There, now I’ve got your attention, I’ll tell you some jokes.
…would be a really lame way to start a comedy set, right?
Thankfully though, this is the start of my blog, and the blog is about boobs (and other lady things). So you’ll let me off? Won’t you? WON’T YOU??
Anyway, the thing is, I am trying to work out whether or not it is OK to talk about my boobs in my set and I wondered if you could help? So I’ve been talking a lot in my set lately about them and it always really conflicts me. I happened to come up with some decent jokes around them: I didn’t set out to write about my boobs, in fact I avoided it, but most comics will know that sometimes the pen/mind takes you somewhere you didn’t mean to go, much like an under-qualified minicab driver, or a Malaysian pilot.
So I end up with this material about my boobs that has come out of the end of my pen Ouija-board style, and THE MATERIAL REALLY WORKS, EVERY GIG. So the problem this lands me with is: I am consistently advised that women shouldn’t talk about women things.
We shouldn’t really talk about our boobies. We shouldn’t really talk about our vaginas (or with them, but that would be anatomically complicated)*. It would be advisable not to talk about dating guys. And, above all else, we must NEVER EVER talk about our periods. Menstruation is the Fight Club of the comedy world.
At least, that’s what I got told a lot when I was starting out, in comedy courses, and by seasoned acts.
And I’ve always thought that I agreed. But then I was thinking about my boob material and reading how many summer festival comedy line-ups are under-staffed with females and I thought:
Why shouldn’t I write about lady things?? I AM A LADY.
I mean, are we supposed to pretend we are not ladies? Because the clues are all there as we walk on stage – and if other comedians are allowed to talk about their physical attributes when they walk on (“yes, yes, I know what you’re all thinking, you’re thinking that I look like Michael McIntyre crossed with a stapler / Warwick Davies when viewed through a periscope / Brian Blessed if his head was turned upside down and cut in half and then the other half was Judy Garland”) – I SHOULD BE ABLE TO TALK ABOUT MY BOOBS.
However, I guess in an industry where women are cut from comedy bills to keep the female quotient down AND THE PROMOTER THINKS THAT REASONING IS SO OKAY THEY DON’T EVEN COME UP WITH AN EXCUSE TO CONCEAL IT, in an industry where a TV producer’s approach to keeping seats open to females on a panel show is to give them to glamour models and pretty presenters, in an industry where we repeatedly hear stories of female comics being sexually goaded on stage – not just by audiences but by the compere – you do end up asking yourself, is it worth it?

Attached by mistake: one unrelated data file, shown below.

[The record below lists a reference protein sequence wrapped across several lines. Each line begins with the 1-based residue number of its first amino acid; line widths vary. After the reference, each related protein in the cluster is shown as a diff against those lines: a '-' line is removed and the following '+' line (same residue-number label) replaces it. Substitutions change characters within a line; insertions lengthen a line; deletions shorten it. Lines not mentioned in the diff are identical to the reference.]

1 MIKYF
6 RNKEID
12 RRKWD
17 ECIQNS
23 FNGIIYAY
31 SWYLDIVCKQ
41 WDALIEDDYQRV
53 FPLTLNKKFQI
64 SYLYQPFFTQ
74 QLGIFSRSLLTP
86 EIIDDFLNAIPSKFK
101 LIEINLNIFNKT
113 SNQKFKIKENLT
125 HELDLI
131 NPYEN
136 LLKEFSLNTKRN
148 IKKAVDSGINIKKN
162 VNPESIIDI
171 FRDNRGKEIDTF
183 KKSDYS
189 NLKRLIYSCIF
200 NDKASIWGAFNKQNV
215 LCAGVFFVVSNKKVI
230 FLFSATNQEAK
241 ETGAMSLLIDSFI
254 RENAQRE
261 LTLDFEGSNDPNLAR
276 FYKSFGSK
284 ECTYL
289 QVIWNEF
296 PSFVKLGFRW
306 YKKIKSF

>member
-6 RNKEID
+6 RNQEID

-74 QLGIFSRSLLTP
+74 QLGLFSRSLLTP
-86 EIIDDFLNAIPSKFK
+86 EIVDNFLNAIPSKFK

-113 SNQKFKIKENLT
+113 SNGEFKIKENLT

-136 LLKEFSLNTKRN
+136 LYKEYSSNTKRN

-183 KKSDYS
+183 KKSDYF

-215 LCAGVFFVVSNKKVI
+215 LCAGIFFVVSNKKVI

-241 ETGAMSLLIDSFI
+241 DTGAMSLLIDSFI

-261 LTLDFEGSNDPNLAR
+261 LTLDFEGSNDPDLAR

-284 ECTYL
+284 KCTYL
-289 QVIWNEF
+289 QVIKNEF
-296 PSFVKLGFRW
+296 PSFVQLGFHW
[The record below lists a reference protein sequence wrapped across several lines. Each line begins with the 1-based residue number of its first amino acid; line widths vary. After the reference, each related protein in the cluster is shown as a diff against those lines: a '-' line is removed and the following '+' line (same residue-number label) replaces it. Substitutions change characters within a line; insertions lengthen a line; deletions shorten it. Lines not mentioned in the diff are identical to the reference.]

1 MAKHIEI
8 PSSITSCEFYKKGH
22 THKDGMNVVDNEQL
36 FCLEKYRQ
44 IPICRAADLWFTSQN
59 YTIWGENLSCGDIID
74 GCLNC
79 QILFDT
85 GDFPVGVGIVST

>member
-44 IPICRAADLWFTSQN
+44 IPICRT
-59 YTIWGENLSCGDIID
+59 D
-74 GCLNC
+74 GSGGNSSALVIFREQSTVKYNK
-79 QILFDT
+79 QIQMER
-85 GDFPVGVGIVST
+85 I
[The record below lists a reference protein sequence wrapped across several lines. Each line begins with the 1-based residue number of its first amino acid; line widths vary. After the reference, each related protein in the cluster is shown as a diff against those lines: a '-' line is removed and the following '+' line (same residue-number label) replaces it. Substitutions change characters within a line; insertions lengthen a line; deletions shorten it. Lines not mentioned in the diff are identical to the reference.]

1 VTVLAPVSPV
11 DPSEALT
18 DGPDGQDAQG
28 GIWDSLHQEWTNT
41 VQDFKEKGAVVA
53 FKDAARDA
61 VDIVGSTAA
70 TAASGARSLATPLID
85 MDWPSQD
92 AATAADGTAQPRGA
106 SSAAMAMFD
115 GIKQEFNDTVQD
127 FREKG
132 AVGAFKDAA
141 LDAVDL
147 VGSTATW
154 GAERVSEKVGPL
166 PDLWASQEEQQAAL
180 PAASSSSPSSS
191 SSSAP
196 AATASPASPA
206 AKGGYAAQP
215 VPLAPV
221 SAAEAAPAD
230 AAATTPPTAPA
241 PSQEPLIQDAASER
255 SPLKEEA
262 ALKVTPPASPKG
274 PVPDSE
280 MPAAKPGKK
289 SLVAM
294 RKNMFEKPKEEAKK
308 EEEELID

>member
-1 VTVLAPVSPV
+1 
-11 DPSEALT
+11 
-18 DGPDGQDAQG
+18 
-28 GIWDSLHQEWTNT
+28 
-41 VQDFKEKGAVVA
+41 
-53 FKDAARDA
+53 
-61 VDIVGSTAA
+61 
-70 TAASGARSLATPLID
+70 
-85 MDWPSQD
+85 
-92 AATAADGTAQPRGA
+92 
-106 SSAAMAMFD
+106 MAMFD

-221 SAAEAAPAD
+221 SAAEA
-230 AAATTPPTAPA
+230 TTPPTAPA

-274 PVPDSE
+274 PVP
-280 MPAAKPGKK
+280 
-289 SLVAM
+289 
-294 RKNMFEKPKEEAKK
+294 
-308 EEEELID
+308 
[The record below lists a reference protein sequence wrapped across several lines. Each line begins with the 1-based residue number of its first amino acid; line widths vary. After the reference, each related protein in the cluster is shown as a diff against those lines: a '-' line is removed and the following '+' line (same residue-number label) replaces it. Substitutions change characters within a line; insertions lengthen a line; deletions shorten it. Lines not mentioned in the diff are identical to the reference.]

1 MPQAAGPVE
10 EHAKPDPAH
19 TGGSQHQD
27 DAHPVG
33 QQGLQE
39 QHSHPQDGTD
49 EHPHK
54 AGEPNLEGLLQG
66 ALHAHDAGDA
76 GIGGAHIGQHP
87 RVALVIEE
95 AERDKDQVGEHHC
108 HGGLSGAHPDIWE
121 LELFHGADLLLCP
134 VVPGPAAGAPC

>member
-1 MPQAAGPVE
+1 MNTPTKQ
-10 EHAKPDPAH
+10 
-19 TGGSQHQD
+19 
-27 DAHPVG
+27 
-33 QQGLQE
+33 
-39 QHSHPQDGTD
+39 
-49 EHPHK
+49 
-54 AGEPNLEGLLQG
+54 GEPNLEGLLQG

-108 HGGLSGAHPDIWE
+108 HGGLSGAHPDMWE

Is it worth it to keep writing female-skewing material when females themselves are considered challenging enough to be on a comedy bill?
I guess what I’m saying is: if V Festival and T in the Park were so squeamish about even the sight of women they at first didn’t book any female comics into their tents, should we steer clear of writing about being a woman? Should female comics take on the gender gap by stealth, infiltrating the comedy scene first with apparently ‘acceptable’ material (i.e. no boob joke in sight), and then once the balance has been struck and the women have all reached the front-line, they unleash all that material? When I write this sentence I’m picturing myself as a sort of comedic Trojan horse, writing middle-of-the-road material as I surreptitiously penetrate the various layers of comedy heirarchy, before reaching the hallowed ground (it’s a spot on Russell Howard’s Good News, isn’t it? It is.) and finally talking about the reasons my pet names for my tits are Ant and Dec.
I guess I sound reductive here: I’m not saying that all women want to talk about their boobs, and I’m not saying that there are no men that want to talk about these lady-topics. But this is my blog so I’m going from my perspective of a woman who occasionally likes talking about being a woman. And the message seems to be ‘shhhh, don’t say anything to let them know that’s what you are!’
What is encouraging though is that the material works. So maybe it’s not the audiences, but the promoters, who are lacking in an appetite for women and the material that may come with them. That gives me hope that promoters/bookers are just slow on the uptake: eventually they’ll notice that their audiences don’t collectively projectile vomit the minute a woman walks on stage and allow us on more.
Either way, I still agree period jokes should be off limits – but that’s cos hearing about other people’s bodily functions grosses me out, regardless of whether they’re a bloke or a girl. But that’s just me. I’m just one audience member in a crowd of hundreds of thousands both at live gigs and watching on the telly. And that’s the point. Promoters need to deliver across the variety of tastes of their audiences. So they should probably take note when their audiences are pissing themselves laughing and it’s a woman on stage. It isn’t fluke.